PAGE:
With the region’s “peaceful liberation” by the PLA in 1949, however, Beijing sought to negate such qualities that had oriented the region away from China-based states through encouragement of Han settlement and extension of the institutions of state power and control (e.g. the bingtuan) into the region. After the return of Deng Xiaoping and the launch of ‘reform and opening’ Beijing fundamentally transformed its approach to managing Xinjiang’s liminal qualities. From the 1980s onward, the approach has been defined by an attempt to turn Xinjiang’s geopolitical position to China’s advantage through instituting a “double opening” strategy to simultaneously integrate the region with China proper in economic terms and to establish security and cooperation with China’s Central Asian neighbours.

The core assumption has been that the delivery of economic development and modernization will ultimately “buy” the loyalty of such ethnic groups as the Uyghur – a strategy that was intensified with the institution of the Great Western Development campaign (GWD) in 2000. Under the GWD the region was envisaged as becoming an industrial and agricultural base for the national economy and a trade and energy corridor linking China to the energy and resource states of Central Asia and the Middle East.

This has been amplified with the OBOR. Indeed, the State Council’s National Reform and Development Commission’s (NDRC) March 2015 policy document on building the ‘belt and road’ explicitly identifies Xinjiang’s ‘geographic advantages and its role as a window of westward opening-up’ as key to the success of the OBOR.

While this approach has delivered economic development to Xinjiang it has not alleviated the underlying causes of Uyghur (and other ethnic minority) disaffection with rule from Beijing. Using state-led development to pacify restless frontier regions is not only not unique to China but has also proven to be ineffective in either quelling dissent or assimilating minority groups. Frequently it has had the reverse result of aggravating already discontented populations and such negative results are predictable when the development efforts do not take into consideration local people’s attachment to their historical homelands, to their cultural traditions (including religion), and to their language.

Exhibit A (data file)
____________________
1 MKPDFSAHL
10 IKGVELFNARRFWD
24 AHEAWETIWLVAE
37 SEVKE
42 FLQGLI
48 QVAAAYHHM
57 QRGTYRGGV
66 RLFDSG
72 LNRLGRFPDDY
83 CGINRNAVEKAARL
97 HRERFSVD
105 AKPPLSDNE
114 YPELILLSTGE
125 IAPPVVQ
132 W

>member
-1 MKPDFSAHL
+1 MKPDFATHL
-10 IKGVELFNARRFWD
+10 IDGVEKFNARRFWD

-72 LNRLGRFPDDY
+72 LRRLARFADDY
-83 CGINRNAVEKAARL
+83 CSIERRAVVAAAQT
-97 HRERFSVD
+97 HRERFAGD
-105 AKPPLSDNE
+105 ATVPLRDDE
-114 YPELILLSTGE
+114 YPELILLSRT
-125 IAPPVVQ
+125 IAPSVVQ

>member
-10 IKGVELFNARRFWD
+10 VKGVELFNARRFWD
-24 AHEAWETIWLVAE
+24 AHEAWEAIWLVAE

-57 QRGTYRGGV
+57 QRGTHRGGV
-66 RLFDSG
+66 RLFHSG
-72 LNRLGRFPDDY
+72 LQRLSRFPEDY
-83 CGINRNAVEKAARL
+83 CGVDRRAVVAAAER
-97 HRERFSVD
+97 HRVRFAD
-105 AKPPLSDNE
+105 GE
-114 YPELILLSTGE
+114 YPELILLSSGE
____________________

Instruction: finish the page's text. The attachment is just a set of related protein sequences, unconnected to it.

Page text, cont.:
In Xinjiang it has been a long standing grievance of Uyghurs that their cultural traditions and language have not been adequately protected. This has only been compounded over the past three decades by a perception of widening inter-ethnic socio-economic inequality between Uyghurs and the Han Chinese majority and the often harsh repression of Uyghur religious practice.

A further disjuncture between the theory and reality behind the OBOR is to be found through an examination of the ‘new Silk Road’ narrative itself. The narrative that Beijing has constructed around initiatives such as the OBOR purposefully envisage these new ‘Silk Roads’ as establishing ‘a regulated, structural interconnectivity between Eurasian states’ with China at the centre due to ‘its location, economic clout, insatiable thirst for energy, and increasing geopolitical leverage.’